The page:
“We were all shaken by the horrible news that up to 50 people died… although these were people coming to seek safety,” Merkel said in Vienna. “This is a warning to work to resolve this problem and show solidarity.”
Israel’s Gerbi 5th in judo world championship
Israeli judoka Yarden Gerbi finishes in fifth place in the under-63 kilogram division in the World Judo Championships in Kazakhstan, Ynet reports.
Gerbi won three fights before losing her semifinal match against her friend Clarisse Agbegnenou of France, with an ippon in extra time.
On Tuesday, Israeli judoka Golan Pollack won the bronze medal in the men’s under-66 kilogram weight class.
Police arrest 2 at far-rightist conference
Police swoop in on a right-wing conference on the recent administrative detentions for suspected Jewish extremists, and arrest two people for violating a ban on attending such gatherings, the NRG website reports.
Among those present were Bentzi Gopstein, the head of the anti-integration Lehava organization, and far-right extremists Baruch Marzel and Noam Federman.
The Honenu organization, which offers legal aid to Israeli Jews suspected of nationalist attacks, says that “large numbers” of police arrived at the community center in Nof Ayalon, where the conference was taking place, while NRG says that there were only a few police cars were spotted at the site.
Top Revolutionary Guards officer dies in Syria – reports
A senior officer in Iran’s Revolutionary Guards has been killed by Syrian rebels near the northwestern city of Latakia, Channel 10 quotes Arabic-language media outlets as saying.
The reports say that Ahmad Hiari died of his wounds in hospital after he was shot by rebels, Channel 10 said.
According to a site associated with the Revolutionary Guards, Hiari was visited by the Iranian ambassador to Syria during his hospitalization.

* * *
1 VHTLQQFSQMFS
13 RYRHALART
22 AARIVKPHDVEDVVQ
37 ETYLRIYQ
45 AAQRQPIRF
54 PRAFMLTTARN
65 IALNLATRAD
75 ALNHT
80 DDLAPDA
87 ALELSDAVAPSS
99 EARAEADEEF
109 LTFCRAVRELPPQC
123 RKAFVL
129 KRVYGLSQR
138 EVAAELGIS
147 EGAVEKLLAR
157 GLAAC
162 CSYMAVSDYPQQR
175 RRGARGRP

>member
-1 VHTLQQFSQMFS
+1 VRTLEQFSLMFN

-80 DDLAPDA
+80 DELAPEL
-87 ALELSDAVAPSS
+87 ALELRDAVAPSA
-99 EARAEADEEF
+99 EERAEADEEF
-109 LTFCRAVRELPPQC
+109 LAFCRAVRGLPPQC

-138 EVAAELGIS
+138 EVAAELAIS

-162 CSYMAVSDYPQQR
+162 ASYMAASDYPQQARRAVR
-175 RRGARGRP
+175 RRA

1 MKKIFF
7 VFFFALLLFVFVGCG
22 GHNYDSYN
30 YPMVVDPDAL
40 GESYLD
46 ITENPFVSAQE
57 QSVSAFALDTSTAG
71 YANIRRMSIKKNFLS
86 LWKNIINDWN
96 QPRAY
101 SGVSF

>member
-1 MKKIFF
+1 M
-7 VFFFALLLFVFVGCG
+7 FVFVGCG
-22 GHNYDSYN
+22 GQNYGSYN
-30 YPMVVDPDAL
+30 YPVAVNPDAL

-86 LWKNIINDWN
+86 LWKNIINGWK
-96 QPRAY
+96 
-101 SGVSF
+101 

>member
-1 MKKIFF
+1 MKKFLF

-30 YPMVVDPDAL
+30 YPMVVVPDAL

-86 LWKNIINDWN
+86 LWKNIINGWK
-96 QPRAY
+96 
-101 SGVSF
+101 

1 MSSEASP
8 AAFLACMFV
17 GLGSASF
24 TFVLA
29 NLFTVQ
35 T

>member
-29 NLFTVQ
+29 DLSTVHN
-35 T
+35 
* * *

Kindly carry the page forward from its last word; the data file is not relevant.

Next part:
Study names Israel a top spot for raising family
Israel ranks fourth in the world for raising a family, according to a new study.
The 2015 Family Life Index poll asks expat parents to rate the country to which they moved for quality, cost and availability of childcare and education.
Topping the list is Austria, followed by Finland, Sweden and then Israel.
The only Arab state on the list is Bahrain, which is ranked No. 19.
IAEA says Iran has expanded Parchin military facility
The UN nuclear watchdog says in a report obtained by Reuters that Iran “appears to have built an extension to part of its Parchin military site since May.”
Reuters quotes the International Atomic Energy Agency (IAEA) report as saying that “since (our) previous report (in May), at a particular location at the Parchin site, the agency has continued to observe, through satellite imagery, the presence of vehicles, equipment, and probable construction materials. In addition, a small extension to an existing building appears to have constructed.”
Iran and the IAEA have agreed upon a “roadmap” under which Tehran has to provide the agency with sufficient information about its prior atomic activity for a report by the end of the year.
Jewish cafe re-opens in Shanghai
A cafe in Shanghai that was a popular meeting place for Jewish refugees during World War II is open again, according to the news website Shanghaiist.
The Zum Weissag Rossi’l Cafe, or White Horse Cafe, originally opened in 1939. It opened again in a ceremony Wednesday after being rebuilt, Shanghaiist says.
“A lot of people visited, Jewish people and non-Jewish people,” says Ron Klinger, 74, the cafe co-founder’s grandson, who grew up in the cafe, according to Shanghaiist. “It was like [a] cafe, bar and nightclub. It was very popular.”
Democratic congresswoman opposes Iran deal
Congresswoman Carolyn B. Maloney (D-NY) says she will oppose the agreement reached last month between Iran and the P5+1 world powers to regulate the former’s nuclear program, saying that the deal does not guarantee that Tehran will not eventually acquire atomic weapons.
“I have given the agreement, which is one of the most important issues to come before the US Congress in decades, the thoughtful and detailed study it deserves,” Maloney writes in an announcement on her website. “There are strong arguments for and against the agreement but, as a matter of conscience, I have decided to oppose it.”